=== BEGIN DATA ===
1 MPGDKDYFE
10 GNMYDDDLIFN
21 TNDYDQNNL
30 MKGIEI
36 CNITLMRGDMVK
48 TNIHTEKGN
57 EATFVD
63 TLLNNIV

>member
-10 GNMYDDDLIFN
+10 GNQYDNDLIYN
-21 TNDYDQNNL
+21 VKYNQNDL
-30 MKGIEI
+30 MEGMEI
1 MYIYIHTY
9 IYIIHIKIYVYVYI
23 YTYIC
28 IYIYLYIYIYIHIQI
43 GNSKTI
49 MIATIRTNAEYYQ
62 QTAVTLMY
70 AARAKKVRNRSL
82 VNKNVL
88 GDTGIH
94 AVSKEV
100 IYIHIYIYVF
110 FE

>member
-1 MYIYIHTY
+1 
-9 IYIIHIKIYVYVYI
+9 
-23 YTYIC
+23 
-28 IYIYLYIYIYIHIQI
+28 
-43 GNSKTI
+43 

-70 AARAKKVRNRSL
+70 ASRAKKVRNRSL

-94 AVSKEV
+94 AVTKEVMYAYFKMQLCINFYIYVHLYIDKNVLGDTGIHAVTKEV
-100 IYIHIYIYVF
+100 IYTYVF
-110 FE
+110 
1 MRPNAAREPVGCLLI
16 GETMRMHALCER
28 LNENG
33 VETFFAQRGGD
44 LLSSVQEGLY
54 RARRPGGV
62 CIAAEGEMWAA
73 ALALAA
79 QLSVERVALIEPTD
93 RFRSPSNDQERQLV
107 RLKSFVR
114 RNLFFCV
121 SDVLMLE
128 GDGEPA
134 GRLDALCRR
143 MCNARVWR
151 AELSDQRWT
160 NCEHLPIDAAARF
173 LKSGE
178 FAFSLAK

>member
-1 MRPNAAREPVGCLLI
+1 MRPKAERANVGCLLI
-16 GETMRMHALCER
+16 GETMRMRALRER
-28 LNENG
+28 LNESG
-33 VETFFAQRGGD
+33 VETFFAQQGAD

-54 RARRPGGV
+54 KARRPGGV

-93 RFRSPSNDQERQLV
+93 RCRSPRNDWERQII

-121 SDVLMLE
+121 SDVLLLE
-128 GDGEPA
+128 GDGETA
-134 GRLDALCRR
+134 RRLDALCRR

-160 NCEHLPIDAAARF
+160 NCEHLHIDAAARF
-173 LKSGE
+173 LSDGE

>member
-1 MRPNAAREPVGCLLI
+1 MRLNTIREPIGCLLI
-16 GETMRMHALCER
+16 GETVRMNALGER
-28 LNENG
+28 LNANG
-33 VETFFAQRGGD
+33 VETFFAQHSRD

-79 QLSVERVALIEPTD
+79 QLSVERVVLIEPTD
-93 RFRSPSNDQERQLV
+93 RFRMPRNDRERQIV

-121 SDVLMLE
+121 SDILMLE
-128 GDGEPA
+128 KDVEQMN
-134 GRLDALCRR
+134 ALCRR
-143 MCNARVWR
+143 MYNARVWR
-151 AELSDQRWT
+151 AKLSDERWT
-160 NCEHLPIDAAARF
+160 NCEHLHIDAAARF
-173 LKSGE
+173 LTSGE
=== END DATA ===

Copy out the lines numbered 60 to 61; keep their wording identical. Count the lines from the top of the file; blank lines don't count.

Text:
121 SDVLMLE
128 GDGEPA